As an active member of the U.S. Armed Forces, you may be entitled to a reduction on interest rates for any debts you might have, such as loans that have yet to be fully repaid. In order to qualify you must meet two requirements:
- If you owe payments on a loan, you would have had to taken out the loan before you went into active duty
- Being on active duty makes it harder for you to pay the loan at the pre-service rate. Generally that means that you are not making as much now that you are on active duty as you were when you took out the loan
If you think you qualify, contact your lender about getting you interest rate lowered on your loan. Be sure to include evidence that you are making less now that you are on active duty than you were previously.
Do I Have Any Protections Concerning My Lease Agreement if I or My Family Have a Permanent Residence in an Apartment While I Am on Active Duty?
When you go on active duty you have the right to get out of your rent obligation if you are no longer using your apartment (meaning you do not have family living there while you are serving). Simply send a notice to your landlord or manager that you are going on active duty and the lease will be terminated usually 30 days after your next rent is due.
Also, in some cases when you do have family members remaining in your apartment and have missed a number of rent payments, if your landlord files to have you evicted, you may be able to postpone the eviction for up to 3 months if you are away on active duty. Your branch of the military may have rules requiring you to pay some of the missed payments in the meantime though, so be sure to check with them.
Can I Do Anything about Putting Off a Civil Trial that I Am Defendant in while I Am on Active Duty?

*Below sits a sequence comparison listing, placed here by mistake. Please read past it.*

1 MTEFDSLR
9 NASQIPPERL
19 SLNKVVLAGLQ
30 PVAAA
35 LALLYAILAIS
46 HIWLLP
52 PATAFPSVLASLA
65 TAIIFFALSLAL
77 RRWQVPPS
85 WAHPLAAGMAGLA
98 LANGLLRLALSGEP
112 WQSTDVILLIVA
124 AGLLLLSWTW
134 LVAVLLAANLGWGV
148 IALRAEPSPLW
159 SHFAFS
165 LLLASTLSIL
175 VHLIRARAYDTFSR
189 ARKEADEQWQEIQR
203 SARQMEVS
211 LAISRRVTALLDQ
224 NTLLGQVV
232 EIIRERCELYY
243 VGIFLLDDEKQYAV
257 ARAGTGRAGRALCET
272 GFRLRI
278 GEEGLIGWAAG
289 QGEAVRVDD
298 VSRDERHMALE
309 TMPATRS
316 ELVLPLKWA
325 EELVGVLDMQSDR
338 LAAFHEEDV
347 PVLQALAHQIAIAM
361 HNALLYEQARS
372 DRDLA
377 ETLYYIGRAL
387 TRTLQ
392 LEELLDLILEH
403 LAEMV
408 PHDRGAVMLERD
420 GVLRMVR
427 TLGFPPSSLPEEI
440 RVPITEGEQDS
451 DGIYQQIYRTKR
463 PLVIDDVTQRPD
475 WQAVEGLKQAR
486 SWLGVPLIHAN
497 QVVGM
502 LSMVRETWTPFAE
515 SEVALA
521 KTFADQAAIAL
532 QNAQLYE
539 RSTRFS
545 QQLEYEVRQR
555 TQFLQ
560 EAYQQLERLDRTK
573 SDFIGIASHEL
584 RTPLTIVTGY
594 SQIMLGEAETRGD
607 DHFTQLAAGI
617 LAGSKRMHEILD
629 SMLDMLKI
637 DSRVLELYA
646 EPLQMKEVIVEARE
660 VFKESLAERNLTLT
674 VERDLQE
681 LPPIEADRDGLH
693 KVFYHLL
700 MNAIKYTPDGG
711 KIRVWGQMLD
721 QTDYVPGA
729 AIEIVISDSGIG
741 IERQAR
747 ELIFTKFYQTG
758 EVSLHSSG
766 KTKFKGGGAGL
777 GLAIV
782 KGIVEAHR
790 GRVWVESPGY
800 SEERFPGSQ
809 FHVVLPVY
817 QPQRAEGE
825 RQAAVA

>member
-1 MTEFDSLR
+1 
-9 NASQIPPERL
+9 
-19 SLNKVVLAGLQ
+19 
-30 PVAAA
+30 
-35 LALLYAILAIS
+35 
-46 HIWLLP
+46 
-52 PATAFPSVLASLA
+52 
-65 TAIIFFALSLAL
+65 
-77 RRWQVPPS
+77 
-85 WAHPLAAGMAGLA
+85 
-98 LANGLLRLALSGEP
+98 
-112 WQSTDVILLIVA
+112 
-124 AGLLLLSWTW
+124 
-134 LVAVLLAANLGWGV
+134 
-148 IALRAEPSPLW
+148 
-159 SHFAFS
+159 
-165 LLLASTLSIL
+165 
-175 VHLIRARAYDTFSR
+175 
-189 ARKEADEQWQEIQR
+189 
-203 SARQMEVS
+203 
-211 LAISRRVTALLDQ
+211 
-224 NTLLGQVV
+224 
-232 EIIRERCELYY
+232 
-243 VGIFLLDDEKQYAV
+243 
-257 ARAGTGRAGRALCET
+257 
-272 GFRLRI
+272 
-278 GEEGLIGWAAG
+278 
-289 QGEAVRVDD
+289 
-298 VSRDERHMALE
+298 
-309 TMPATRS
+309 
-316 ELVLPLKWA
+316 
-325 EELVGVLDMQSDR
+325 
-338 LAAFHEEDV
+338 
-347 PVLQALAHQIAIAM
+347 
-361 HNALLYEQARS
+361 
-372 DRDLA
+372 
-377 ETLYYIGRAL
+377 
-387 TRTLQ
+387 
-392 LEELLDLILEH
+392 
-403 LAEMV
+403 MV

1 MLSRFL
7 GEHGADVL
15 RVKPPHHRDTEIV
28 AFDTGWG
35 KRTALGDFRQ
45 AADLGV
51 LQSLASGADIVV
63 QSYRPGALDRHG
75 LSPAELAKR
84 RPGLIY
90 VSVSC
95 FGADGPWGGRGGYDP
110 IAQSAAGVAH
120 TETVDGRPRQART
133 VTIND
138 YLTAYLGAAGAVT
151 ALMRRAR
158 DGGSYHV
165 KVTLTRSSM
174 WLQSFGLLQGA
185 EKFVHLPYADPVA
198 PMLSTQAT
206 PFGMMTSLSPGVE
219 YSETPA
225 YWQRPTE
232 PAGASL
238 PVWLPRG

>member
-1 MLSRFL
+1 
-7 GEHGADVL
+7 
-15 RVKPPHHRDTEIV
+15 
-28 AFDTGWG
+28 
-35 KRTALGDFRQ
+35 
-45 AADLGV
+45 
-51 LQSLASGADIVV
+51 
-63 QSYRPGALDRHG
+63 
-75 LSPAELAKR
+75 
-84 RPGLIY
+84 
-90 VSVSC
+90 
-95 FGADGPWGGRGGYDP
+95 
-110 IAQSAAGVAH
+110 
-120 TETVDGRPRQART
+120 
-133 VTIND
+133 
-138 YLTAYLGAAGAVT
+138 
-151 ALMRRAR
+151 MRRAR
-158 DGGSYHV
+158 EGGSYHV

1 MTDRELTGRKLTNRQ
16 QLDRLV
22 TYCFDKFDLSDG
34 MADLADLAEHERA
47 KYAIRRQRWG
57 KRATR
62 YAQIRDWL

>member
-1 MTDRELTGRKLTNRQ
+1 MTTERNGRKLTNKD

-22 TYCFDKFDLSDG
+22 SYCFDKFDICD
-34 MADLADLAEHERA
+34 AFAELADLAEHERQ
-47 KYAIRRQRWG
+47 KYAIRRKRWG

Yes, you may delay certain kinds of trials while you are on active duty. For instance, if your spouse is seeking a divorce, you can ask the court to delay the proceedings as long as you can show that your active duty makes it impossible to attend the trial.
Another aspect of your protection is that a lender or bank cannot foreclose on any of your property while you are away on active duty and for up to three months afterwards. However, your being on active duty detrimentally affects you ability to make any repayments you owe.
Am I Guaranteed to Be Reinstated by My Employer When I Get Back from Active Duty?
Yes. When you go on active duty you are guaranteed the same job you had when you get back as long as you have given notice to your employer, are on active leave for less than 5 years, and report back within a specified time limit.
What Can I Do if I Feel My Rights under these Acts Have Been Violated?
If your rights were violated while you were on active duty in the military, you may want to consult a family lawyer who specializes in military law. Your attorney can advise you of your rights and can help you decide what action to take to be compensated for any damages, financial or otherwise, done to you.